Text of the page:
Paris attack: ISIS and al-Qaeda are not contained

The notion that the ISIS threat can be contained through an “Iraq first” strategy is a myth

Joyce Karam
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The murderers identified as Cheriff and Said Kouachi striking in the heart of Paris yesterday and killing in cold blood cartoonist Stephane Charbonnier and his colleagues at Charlie Hebdo satire newspaper are no amateurs and fit the profile of extremists from or inspired by notorious groups operating in the Middle East.

Reports from Paris indicate that they might be tied to al-Qaeda in the Arabian Peninsula (AQAP), most active in Yemen, with one of them, according to the Associated Press, convicted in 2008 for helping send fighters to aid the heavily-dominated ISIS insurgency in Iraq. These are very alarming developments for French and European officials in highlighting the threat of ISIS and al-Qaeda returnees. Allowing these groups to fester and recruit inside Syria and Yemen is a major threat to European capitals, a stone’s throw away from the so-called Caliphate.


French contingent in ISIS and al-Qaeda

The attack was about Charlie Hebdo, whose provocative cartoons didn’t spare anyone from Kim Jung Un to the Pope to Prophet Muhammad, as much as about these elements striking in the heart of Europe in the most rattling fashion since the London bombings in 2005. Charlie Hebdo’s newsroom was an easy target with minimal security, and one that could ideologically lend the killers solidarity from like-minded radicals who reject the notion of freedom of speech and rule by the sword from Idlib to Mosul.

The attack in France gives more urgency to find political solution for conflicts in Syria and Yemen

Joyce Karam

Information provided so far suggests that Cheriff and Said Kouachi are linked to “a Yemeni terrorist network,” most likely AQAP. The older brother, Cheriff was also reportedly caught in 2005 on his way to join the Iraqi insurgency via Damascus, Syria.

For many reasons, France is amongst Europe’s most vulnerable countries to be targeted by such attacks. It leads Europe in having the largest number of nationals recruited and fighting with ISIS. This number stands at more than 700 French citizens in Syria today according to CNN, many of whom will attempt to return home and possibly wreak havoc through the skills and military training they acquired from ISIS.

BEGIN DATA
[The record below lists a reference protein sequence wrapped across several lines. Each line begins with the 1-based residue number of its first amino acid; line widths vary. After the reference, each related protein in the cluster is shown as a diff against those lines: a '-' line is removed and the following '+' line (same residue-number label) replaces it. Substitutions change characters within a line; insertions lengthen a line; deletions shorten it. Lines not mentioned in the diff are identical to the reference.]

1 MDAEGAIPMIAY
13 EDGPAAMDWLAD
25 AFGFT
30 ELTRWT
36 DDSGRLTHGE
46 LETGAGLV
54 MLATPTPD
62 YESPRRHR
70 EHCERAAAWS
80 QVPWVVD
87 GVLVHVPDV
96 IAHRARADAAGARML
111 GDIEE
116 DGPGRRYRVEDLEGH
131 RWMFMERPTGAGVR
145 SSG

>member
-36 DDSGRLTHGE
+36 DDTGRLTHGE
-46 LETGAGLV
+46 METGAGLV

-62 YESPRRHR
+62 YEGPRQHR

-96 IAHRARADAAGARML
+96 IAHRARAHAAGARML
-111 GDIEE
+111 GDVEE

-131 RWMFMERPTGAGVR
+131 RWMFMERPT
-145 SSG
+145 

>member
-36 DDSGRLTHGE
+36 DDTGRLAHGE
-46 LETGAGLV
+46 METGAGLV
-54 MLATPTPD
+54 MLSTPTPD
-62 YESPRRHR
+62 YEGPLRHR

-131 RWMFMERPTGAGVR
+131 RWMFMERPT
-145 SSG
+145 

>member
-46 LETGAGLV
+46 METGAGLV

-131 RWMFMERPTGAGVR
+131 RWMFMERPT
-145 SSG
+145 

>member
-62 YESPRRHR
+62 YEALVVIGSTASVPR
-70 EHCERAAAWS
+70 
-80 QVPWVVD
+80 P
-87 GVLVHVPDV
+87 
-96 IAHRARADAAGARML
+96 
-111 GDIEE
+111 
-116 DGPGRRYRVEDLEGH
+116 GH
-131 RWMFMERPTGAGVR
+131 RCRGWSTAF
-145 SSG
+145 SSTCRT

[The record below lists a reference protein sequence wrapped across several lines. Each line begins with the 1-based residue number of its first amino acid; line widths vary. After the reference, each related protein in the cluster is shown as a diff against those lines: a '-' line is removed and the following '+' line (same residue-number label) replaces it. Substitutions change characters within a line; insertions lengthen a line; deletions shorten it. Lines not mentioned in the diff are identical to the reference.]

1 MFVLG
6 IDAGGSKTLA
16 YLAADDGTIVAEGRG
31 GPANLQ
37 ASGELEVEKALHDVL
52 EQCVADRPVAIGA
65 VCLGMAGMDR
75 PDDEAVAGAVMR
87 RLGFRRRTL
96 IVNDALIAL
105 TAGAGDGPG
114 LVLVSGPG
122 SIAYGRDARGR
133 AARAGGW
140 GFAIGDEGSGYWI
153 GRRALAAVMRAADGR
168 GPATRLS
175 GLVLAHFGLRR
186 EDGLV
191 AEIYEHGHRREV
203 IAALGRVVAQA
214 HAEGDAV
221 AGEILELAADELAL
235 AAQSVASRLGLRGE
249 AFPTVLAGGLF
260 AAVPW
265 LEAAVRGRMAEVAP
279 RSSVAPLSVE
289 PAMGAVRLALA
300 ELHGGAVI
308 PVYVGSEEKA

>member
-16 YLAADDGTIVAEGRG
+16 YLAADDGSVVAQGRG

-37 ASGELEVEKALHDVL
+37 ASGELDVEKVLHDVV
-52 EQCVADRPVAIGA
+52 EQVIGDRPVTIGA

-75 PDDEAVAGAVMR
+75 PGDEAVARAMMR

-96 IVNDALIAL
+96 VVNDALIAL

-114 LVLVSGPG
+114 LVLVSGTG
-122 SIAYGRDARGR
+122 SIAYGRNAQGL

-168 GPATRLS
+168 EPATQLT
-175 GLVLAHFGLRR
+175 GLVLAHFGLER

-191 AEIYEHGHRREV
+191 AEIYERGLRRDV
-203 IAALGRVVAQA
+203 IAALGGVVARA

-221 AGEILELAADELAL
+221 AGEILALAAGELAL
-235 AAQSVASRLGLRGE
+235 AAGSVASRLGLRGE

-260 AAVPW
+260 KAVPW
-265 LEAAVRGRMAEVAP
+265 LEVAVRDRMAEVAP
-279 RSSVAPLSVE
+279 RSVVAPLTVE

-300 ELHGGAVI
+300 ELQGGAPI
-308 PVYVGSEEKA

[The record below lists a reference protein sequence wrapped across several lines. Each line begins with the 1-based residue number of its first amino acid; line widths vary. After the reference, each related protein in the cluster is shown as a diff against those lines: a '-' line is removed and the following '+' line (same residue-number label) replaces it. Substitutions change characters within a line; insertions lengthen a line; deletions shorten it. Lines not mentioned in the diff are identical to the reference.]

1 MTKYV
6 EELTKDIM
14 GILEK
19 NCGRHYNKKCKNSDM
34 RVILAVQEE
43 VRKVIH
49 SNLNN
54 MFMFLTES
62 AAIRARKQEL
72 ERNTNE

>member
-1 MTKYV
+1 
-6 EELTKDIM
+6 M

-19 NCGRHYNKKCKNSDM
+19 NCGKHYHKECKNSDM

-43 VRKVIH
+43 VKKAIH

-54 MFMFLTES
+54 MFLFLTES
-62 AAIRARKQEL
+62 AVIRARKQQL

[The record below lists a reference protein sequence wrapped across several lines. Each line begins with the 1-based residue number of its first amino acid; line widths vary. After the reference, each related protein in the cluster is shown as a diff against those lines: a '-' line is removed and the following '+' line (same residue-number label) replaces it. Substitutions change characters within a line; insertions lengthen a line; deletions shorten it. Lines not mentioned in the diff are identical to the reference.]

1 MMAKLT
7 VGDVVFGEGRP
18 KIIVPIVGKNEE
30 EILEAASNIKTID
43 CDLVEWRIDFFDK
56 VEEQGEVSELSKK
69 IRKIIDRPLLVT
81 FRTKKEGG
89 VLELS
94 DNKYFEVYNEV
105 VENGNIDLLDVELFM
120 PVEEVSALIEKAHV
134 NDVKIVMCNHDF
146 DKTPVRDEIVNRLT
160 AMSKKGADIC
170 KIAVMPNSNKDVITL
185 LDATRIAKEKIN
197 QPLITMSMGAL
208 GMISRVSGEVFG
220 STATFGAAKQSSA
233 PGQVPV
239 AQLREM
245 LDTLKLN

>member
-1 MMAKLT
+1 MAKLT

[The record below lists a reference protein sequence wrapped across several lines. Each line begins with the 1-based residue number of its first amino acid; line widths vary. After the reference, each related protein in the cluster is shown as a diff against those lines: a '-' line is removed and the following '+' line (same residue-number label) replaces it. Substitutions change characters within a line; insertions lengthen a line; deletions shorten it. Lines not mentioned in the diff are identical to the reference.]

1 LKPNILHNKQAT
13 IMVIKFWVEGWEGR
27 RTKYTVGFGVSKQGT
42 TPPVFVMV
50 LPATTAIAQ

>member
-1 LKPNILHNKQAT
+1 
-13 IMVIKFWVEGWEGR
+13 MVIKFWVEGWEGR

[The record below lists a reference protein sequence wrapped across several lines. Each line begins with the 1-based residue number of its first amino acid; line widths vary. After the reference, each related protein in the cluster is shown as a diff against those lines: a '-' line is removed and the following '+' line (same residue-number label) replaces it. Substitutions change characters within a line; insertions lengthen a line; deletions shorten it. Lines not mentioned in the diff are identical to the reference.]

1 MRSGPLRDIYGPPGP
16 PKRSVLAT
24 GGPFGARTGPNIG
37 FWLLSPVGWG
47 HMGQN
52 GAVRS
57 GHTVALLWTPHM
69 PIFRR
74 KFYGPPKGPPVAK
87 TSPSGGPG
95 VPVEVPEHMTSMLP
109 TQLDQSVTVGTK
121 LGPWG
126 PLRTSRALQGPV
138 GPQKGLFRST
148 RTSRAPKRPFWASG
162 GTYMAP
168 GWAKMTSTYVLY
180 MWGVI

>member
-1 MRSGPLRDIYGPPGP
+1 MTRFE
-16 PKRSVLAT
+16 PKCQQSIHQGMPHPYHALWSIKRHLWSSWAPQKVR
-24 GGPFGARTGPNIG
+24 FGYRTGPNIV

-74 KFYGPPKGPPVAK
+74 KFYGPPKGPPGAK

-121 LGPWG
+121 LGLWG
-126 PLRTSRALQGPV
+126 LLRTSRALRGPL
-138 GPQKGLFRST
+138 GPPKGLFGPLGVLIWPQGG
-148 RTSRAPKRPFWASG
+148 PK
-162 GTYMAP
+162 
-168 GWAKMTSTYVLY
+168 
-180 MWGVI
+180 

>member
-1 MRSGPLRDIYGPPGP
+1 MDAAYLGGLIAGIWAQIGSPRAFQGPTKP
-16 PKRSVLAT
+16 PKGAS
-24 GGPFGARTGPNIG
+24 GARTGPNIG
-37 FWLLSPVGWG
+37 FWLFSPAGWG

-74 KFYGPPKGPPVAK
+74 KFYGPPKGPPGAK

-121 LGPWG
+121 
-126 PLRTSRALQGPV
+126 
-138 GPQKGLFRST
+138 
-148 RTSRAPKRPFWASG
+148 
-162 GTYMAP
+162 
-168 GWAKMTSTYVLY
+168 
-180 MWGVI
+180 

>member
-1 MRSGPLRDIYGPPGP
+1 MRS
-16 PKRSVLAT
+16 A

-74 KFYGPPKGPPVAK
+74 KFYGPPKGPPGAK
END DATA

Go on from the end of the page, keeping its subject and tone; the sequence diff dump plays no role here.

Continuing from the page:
The first red flag that Europe encountered from ISIS returnees was in last September and with the arrest of the Frenchman Mehdi Nemmouche in the killing of two Israeli tourists at Brussels Jewish Museum. It was later revealed that Nemmouche had spent a year in Syria. Just last November as well, U.S. airstrikes targeting ISIS and al-Qaeda affiliates in Syria, allegedly killed David Drugeon, a French bombmaker with the Khorasan group who is reportedly planning attacks against the West and using Syria as a training and testing ground. France’s involvement in airstrikes against ISIS in Iraq and Syria, in Mali, and in Libya also make it an attractive target for such groups.

France as well has the largest Muslim population in Western Europe, standing at more than four million with increasing challenges at assimilating. Laws banning the face veil in 2010 subjected France to direct attack from al-Qaeda’s leader Ayman Zawahiri, who described the move then as a “shameless war” calling on French Muslim women to “ hold on to your are mujahidat (female Jihadist) in the most important battlefield.”

Containment is failing

The attack in France gives more urgency to find political solution for conflicts in Syria and Yemen, having become a magnet for al-Qaeda and ISIS. Containing Syria as U.S. President Barack Obama has attempted in the last three years is falling short in preventing the terrorism threat globally. While the anti-ISIS coalition is making progress in Iraq, ISIS is skillfully moving into Syria, and expanding territory around Aleppo and in the Qalamoun area on the border with Lebanon. Al-Qaeda’s affiliate Nusra which has ties with Yemen’s AQAP has tightened its grip on Northern Syria, dealing a blow to the moderate rebels in Idlib.

The notion that the ISIS threat can be contained through an “Iraq first” strategy is a myth. Syria’s porous border with Turkey, Lebanon, Jordan, Iraq, and on the Mediterranean will provide enough routes for ISIS and al-Qaeda affiliated groups to attract fighters from Europe and elsewhere, as it has done in the last two years. Experts estimate the group to have more than 15,000 foreign fighter within its ranks.

In Yemen, where the anti-government Houthi rebels have taken over Sanaa last September, their rise and the weakening of the Yemeni state is giving resurgence for AQAP. Al-Qaeda in Yemen is reaching out to tribal forces and forming alliances to gain ground and fight the Houthis. This is a lethal combination for the West and for the Middle East as a whole and could lead to the breakup of Yemen.

Exerting diplomatic, military and economic leverage to speed up political transitions in Syria and Yemen is crucial to defeating ISIS and AQAP, and blocking the threat from reaching Europe or other countries in the Middle East. What happens in Deir Azzor or Taizz matters beyond Syria and Yemen and is having dire implications on the threat of terrorism worldwide.


Joyce Karam is the Washington Correspondent for Al-Hayat Newspaper, an International Arabic Daily based in London. She has covered American politics extensively since 2004 with focus on U.S. policy towards the Middle East. Prior to that, she worked as a Journalist in Lebanon, covering the Post-war situation. Joyce holds a B.A. in Journalism and an M.A. in International Peace and Conflict Resolution. Twitter: @Joyce_Karam

Disclaimer: Views expressed by writers in this section are their own and do not reflect Al Arabiya English's point-of-view.
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